http://www.if.ufrgs.br/~levin/Pdfs.dir/AJP000815.pdf

    All the math is there, good description on the derivation


    in case the above link goes invalid;

    American Journal of Physics
    Volume 74, No. 9, September 2006
    "Electromagnetic braking: A simple quantitative model"
     
  12. Jan 2, 2011 #11
    Vela, dont worry, i knew that it was the derivative. I wrote it properly in my paper.

    Scott, the equation they give is extremely complex and although i used that paper as a launching pad, i didnt know how to use the scaling functions, so i had to derive my own. if you are still interested, the formula i obtained was:

    Terminal Velocity = (mass of magnet x gravity x resistivity of metal pipe) DIVIDED BY (2 x Magnetic field strength squared x pi x radius of copper pipe squared x thickness of copper pipe)

    This formula is relatively accurate. The data agreed to 10 percent of this value!
     
  13. Jan 2, 2011 #12
    Thanks!

    I like the abstraction of the magnet into two sides that oppose the fall.

    For engraving purposes the math can be far more complex than I can actually work :-)

    Did you work out the terminal velocity time?
    I don't see how to show time in the speed that the induced current induces the opposing magnetic field so figure that the whole thing works as fast as the magnet mass is accelerated by gravity to terminal velocity?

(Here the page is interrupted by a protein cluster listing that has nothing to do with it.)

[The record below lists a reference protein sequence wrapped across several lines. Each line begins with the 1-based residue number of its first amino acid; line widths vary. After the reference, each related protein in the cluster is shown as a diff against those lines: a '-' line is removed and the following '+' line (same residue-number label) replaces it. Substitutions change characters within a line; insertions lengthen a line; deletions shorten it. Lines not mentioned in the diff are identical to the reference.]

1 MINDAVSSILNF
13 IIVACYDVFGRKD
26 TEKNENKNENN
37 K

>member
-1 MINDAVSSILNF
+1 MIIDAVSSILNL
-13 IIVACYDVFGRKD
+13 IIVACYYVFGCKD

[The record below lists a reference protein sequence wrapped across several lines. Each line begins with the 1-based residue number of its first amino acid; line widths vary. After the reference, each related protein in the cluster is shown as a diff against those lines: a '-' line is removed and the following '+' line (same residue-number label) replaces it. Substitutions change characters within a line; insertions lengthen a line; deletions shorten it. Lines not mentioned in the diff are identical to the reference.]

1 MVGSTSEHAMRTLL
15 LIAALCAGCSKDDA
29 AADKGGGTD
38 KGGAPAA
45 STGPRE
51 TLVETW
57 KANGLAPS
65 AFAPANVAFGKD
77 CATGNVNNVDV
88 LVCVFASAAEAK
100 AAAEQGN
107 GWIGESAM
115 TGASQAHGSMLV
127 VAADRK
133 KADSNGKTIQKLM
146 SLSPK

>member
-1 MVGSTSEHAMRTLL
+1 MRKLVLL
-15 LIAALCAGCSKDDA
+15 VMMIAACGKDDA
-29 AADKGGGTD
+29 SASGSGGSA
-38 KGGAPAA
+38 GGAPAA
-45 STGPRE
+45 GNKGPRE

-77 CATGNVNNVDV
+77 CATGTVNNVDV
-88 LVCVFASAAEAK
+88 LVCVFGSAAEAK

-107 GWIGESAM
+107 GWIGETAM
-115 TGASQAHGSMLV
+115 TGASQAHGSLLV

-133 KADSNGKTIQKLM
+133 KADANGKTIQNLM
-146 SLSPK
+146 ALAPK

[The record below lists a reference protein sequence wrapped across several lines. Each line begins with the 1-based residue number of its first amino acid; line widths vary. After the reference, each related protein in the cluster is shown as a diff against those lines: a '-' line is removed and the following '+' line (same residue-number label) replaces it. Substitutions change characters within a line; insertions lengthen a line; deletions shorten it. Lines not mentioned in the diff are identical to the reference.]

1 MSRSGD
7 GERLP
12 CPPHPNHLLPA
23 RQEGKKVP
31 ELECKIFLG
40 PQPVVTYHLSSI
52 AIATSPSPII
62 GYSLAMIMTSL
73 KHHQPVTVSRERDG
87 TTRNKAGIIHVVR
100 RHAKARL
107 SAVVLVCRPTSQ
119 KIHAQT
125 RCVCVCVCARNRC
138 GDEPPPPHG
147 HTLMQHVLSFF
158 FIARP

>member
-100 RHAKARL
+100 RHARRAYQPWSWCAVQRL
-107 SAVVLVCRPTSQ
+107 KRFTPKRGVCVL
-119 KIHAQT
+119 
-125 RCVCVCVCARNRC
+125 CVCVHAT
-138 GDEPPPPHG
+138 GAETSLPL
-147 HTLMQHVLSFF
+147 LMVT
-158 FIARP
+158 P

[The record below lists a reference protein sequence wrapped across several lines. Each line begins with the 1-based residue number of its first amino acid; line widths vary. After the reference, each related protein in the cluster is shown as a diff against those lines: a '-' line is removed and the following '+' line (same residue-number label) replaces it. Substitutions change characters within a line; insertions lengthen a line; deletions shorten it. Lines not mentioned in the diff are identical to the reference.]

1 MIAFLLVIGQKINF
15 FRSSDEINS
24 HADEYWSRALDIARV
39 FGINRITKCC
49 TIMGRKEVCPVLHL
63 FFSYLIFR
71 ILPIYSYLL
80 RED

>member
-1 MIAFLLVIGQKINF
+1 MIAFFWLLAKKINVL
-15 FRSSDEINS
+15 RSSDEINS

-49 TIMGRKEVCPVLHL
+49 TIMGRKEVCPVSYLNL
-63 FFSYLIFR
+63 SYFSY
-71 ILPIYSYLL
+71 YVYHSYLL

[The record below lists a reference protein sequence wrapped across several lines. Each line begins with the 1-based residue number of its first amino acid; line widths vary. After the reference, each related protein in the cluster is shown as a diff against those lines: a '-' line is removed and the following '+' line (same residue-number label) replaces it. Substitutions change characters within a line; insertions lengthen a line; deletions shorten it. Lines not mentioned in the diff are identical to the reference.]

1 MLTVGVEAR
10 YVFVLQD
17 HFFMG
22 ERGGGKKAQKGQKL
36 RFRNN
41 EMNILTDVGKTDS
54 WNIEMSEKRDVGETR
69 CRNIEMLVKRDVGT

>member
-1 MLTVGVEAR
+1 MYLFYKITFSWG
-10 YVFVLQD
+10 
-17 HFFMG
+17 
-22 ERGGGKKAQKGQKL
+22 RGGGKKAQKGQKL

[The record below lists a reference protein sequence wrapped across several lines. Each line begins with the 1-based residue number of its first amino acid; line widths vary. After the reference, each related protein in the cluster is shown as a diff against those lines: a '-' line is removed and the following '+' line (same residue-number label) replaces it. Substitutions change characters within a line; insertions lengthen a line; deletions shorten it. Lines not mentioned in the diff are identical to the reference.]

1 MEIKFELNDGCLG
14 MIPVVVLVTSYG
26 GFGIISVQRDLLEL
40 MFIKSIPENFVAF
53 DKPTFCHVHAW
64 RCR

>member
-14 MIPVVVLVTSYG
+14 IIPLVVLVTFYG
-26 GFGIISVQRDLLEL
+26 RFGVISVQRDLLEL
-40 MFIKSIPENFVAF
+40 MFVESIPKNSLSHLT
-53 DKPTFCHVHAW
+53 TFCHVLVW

I'd like to see this modelled in super slow motion CFD with thick walled pipe.
    The actual currents in the pipe are hard to imagine.
    inverse square action from inside to outside radius with the fields of the inner currents messing with the path of the outer currents and the fields from the outer currents slighly modifying the inner and fields rotating around all those currents. whew.
     
  14. Jan 3, 2011 #13
    haha! what if someone asks you how you proved the formula engraved on the sculpture? :D

    Ya, i did work out the terminal velocity time.
    This is because i made the assumption that the magnet almost instantaneously reaches terminal velocity when it enters the magnet. I proved this mathematically. If the magnet is strong enough, the time taken for the magnet to reach terminal velocity is something like a millisecond. Thus its pretty easy to calculate.

    I dont think anyone has actually been able to properly visualize those currents. Because the magnetic field strength is highly unlikely to be uniform, the eddy currents are just plain out weird. That is why no one has been able to make a very accurate formula.
     
  15. Jan 3, 2011 #14
    This whole project started by accident.
    I tossed one of my clamp magnets in a copper casting and it didn't fall right.
    Took nearly 15 seconds of dumbfoundness before I remembered the physics.
    Thinking to turn it into a sculpture I thought about the math and immediately realized how complex the problem is.
    Assuming someone else had already figured it out I headed for the Fog ( 'net, cloud, whatever). As usual, I expected more knowledge than is there.
    But I have found reading the explanation for calculations that only yield approximations to be a way into these complex systems.

    I can visualize the 3D physics much better than I can do the math :-)
    I now plan to engrave the proper Laws and Calculus without reducing them into a solvable equation.
    That's the beauty of a really complex problem and art - don't solve it, just show it.